Fiber Optic way to connect to system

How do you make best use the ISP supplied fiber optic internet for your system?  Xfinity brings the fiber optic into an Arris X5001 gateway with an SC UPC terminated cable.  I currently am connecting to the ethernet ports on the gateway to supply my Bluesound Node.

Question is:  Can I do better?


The simplest things to try at wildly varying prices:

The Etherregen (basically a switch) is advertised as being useful in between the gateway and the node but they are unavailable as of this month while they develop a new version with more readily available parts.

The Gateway has an external power supply that could be replaced by an 12V LPS with at least 5.5amp current delivery.

Purchase an audiophile switch to go between the Gateway and Node - there are many that are advertised.


Less Simple but not necessarily higher cost than a power supply for the Gateway or an audiophile switch:

Buying 2 switches with SFP ports to connect together with fiber to isolate potential noise on the network. Further, you could add a power supply to each router. Check the Trendnet TEG-S51SFP.

You could get the switches and fiber cable for under $200 and a power supply for each switch for between $110 and $$$$. I’ve had very positive results with a low priced power supply on the switch that connects directly to my streamer.


While one may ask, "the Bluesound is $550 so why spend as much or more in other components?" - I would argue the Bluesound sounds good and whatever the cost of ones streamer, the network equipment feeding it may benefit from enhancements.


Then there’s always the ethernet cable itself. My favorite is actually fairly low priced and available on Amazon. It’s a 22awg CAT8 cable that is the most neutral and detailed cable I’ve owned. If one is looking to warm the sound, it won’t do that, it seems neutral to me which is something the Bluesound on its own can use with its hint of pleasant warmth. Check it out if you’re interested:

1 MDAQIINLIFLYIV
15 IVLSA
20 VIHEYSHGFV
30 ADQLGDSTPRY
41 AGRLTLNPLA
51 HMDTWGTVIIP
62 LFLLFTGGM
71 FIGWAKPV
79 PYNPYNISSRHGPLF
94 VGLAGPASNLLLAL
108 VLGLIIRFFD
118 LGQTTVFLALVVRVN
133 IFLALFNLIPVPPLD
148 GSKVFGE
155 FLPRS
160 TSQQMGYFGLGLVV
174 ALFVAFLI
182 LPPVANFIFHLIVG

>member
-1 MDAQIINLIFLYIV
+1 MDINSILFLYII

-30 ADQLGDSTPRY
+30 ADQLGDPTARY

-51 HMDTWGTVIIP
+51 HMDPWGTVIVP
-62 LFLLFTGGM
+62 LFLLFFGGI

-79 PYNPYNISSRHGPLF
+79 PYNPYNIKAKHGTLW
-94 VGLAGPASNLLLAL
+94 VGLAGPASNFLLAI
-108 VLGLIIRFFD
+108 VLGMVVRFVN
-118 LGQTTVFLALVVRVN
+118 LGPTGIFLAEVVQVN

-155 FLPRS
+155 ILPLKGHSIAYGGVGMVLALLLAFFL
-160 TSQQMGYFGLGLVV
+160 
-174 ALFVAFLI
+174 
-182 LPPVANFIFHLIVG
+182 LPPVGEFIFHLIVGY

OP:  There's nothing you can do  to get around the cable modem.  Leave it alone.

My best advice is that you use iFi power wall warts for any Ethernet devices near your audio chain.  For instance, I use an Ethernet switch to provide a cable to my audio streamer, AVR, TV and DVD player.  Switching the power supply there may keep your analog devices from picking up noise from the AC.

You can insert an optical connection (can be done for about $80) between the router and your Node that will shunt away the inherent noise, then you can get a better DAC if you’re currently using the Node’s internal DAC. 

Get a better streamer. The streamer can cashe the incoming bits, isolate them and translate into a clean signal. I own a Aurender N100, and a W20SE. I owned a Aurlic Aries G2 and auditioned an Aurender N10. Each step up the Aurender line is an incredible sound quality improvement. My streamer now equals the sound quality of my analog end from a wall wart wifi extender plugged into a power outlet next to my audio system. It isn’t the wifi so much as the streamer. Ok, the EtherRegen helped a tiny bit.

Fiber optic is the route to go. I have a Simaudio 680D with the Mind2 (not a slouch streamer/DAC and added fiber and it lowered the noise floor dramatically. I bought the 680 to replace my Aurender N10 that just never jelled in my system.

My 18 year old daughter recommended going FO and it was an improvement for sure.

I want to open my website on UK based server. But my internet runs too slow on the UK server. Is fiber optic internet best for it? Or should I use some different internet? Please share your review.


BTW, I’ve been hearing Fios is really the only service that offers fiber right into the home.  Could be wrong, but Consumer Reports ranks Fios higher than most other service providers.  Google is a new player and seem to get really good reviews for price and performance but not available in my area so not sure.  Regardless, inserting an optical connection between ur router/switch at some point before going to ur DAC or whatever seems to be a good idea.  Best of luck.